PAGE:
In the midst of this comes the annual week-long sitting retreat at Empty Gate Zen Center. How much of the retreat do I have time for? Given the world situation, it seems like a good idea to over-perform in my work life, and maximize my chances for professional survival in hard times. Yet I can't forget the importance of sitting quietly, doing nothing, taking up the Big Questions of life.
It's challenging to find the balance. I'd write more about it, if I had the time. I ended up doing retreat over the weekend (6am Sat - 9:30pm Sun), and now during the week I'm working most of the time, and going back to the Zen center evenings and/or mornings.
Last night, the retreat paused for our weekly public program. Our Dharma friend Scott spoke, and related a nice quote about Good and Bad. As in life, Good and Bad play a core role in Zen teaching. Spiritual traditions always have an element of self-improvement, of trying to be a Good Person. Ain't nothing wrong with that; an eminent teacher said, "Good is better than Evil, because it's nicer."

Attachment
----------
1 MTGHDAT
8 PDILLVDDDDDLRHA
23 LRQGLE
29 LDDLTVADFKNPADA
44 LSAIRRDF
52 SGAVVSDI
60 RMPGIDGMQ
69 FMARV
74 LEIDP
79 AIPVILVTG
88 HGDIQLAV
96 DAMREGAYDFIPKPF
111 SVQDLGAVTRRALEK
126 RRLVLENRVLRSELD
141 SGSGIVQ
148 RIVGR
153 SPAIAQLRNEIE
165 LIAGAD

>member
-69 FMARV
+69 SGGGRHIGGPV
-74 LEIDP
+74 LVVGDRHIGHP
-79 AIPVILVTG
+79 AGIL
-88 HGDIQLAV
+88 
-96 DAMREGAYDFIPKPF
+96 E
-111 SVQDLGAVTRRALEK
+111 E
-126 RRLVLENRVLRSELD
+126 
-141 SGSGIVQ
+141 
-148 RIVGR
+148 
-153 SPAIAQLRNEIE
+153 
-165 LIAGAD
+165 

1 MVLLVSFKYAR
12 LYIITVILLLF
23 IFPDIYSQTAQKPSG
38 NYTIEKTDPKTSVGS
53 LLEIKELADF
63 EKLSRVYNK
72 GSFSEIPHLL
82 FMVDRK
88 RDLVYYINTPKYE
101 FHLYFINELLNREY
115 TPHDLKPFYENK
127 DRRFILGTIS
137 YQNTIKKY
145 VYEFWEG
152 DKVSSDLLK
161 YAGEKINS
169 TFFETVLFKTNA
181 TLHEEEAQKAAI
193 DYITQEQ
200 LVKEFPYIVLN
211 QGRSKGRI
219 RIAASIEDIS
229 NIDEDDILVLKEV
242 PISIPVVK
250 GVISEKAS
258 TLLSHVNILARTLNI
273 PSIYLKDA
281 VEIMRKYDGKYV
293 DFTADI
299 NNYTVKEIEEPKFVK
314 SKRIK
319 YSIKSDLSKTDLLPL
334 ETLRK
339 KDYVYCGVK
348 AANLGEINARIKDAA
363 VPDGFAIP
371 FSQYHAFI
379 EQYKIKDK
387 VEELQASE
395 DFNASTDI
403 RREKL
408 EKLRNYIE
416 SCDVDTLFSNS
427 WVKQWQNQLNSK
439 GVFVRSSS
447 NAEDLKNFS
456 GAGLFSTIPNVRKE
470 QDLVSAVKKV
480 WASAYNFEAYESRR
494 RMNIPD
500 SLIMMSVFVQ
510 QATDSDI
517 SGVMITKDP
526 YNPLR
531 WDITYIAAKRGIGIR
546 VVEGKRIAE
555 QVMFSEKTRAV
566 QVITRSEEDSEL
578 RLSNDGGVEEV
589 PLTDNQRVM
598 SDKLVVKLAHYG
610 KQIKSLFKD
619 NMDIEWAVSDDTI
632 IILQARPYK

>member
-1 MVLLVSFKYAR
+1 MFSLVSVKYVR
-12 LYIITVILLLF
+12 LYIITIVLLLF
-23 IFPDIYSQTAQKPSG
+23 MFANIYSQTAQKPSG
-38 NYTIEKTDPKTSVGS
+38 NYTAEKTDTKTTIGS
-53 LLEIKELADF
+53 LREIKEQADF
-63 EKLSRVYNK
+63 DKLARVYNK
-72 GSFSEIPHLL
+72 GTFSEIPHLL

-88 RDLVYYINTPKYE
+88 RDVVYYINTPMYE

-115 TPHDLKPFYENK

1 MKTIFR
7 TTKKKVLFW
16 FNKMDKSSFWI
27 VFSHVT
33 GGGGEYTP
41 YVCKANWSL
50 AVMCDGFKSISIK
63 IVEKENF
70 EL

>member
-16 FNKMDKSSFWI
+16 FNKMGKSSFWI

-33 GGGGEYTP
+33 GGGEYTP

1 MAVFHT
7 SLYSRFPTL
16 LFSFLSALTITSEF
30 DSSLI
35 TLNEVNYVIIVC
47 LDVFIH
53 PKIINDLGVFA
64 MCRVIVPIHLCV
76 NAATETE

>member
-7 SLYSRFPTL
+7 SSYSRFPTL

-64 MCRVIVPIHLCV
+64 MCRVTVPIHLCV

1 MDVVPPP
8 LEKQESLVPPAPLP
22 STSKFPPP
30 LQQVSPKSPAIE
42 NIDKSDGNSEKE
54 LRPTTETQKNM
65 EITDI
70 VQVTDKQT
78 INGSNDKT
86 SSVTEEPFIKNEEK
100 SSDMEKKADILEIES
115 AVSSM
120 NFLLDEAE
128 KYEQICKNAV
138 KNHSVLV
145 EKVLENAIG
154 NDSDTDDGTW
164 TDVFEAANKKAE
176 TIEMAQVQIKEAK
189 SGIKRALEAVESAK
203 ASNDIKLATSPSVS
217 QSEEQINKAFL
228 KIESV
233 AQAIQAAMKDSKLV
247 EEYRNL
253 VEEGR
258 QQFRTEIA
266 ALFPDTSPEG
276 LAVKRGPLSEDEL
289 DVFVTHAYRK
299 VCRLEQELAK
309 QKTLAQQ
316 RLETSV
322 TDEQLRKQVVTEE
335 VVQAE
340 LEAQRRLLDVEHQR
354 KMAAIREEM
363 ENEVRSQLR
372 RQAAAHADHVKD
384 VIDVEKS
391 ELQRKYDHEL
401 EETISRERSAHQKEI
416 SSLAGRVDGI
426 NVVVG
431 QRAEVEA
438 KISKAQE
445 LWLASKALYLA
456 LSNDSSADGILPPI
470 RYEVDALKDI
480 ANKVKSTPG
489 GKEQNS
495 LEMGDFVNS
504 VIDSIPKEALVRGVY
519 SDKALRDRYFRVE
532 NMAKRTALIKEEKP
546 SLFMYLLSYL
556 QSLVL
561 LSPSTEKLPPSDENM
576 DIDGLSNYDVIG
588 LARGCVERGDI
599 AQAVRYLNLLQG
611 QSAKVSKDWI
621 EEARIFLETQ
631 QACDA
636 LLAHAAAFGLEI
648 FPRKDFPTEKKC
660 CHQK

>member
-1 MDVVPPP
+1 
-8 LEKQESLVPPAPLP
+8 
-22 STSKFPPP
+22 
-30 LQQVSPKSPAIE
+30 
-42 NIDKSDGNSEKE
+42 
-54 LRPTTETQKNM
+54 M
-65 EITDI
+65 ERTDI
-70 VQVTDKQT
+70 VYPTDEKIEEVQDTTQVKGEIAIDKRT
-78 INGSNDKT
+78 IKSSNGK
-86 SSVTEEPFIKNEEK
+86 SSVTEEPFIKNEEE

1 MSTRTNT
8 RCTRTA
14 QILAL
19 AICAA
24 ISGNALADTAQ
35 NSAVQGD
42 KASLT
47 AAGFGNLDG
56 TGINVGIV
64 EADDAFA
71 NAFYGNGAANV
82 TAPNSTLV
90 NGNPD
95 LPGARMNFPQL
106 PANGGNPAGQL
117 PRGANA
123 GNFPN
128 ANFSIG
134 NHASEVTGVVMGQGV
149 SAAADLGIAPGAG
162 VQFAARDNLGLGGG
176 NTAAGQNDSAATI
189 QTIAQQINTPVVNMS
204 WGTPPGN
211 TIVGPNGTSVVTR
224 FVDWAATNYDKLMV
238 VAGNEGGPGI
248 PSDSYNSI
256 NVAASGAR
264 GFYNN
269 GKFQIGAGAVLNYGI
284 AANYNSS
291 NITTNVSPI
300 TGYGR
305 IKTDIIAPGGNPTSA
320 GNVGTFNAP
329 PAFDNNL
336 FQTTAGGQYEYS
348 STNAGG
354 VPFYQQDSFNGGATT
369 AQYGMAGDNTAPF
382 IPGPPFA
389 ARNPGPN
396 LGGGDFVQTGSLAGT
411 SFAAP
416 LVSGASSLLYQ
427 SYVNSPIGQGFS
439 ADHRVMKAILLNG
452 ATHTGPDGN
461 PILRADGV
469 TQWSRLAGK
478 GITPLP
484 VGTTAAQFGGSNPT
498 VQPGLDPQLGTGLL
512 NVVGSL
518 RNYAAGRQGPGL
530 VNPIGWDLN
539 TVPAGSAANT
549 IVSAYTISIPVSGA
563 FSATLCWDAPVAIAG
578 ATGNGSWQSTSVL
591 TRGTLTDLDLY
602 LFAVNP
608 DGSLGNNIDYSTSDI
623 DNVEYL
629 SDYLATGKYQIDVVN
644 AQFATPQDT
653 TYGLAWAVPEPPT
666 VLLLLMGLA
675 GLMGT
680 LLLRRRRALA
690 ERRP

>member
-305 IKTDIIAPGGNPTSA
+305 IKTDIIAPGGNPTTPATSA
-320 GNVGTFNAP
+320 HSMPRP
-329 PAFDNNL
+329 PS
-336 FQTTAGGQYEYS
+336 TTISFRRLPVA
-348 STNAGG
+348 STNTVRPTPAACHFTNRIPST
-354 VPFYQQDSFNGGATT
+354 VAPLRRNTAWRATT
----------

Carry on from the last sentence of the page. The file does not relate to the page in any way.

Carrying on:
But ultimately, Zen teaching points at something that doesn't depend on Good and Bad, something that's already appeared before our thinking creates dualities and distinctions. An ancient Zen master said, "Even a good thing isn't as good as nothing." My own original teacher, Zen Master Seung Sahn, first "hit my mind" with a poem that begins, "Good and Evil have no self-nature. Holy and Unholy are empty names."
In that context, I'll leave y'all with the aphorism that Scott shared last night, which he'd heard ZM Seung Sahn use in the old days:
Good thinking, good thinking, good thinking... go to Heaven.
Bad thinking, bad thinking, bad thinking... go to Hell.
No thinking, no thinking, no thinking... then what?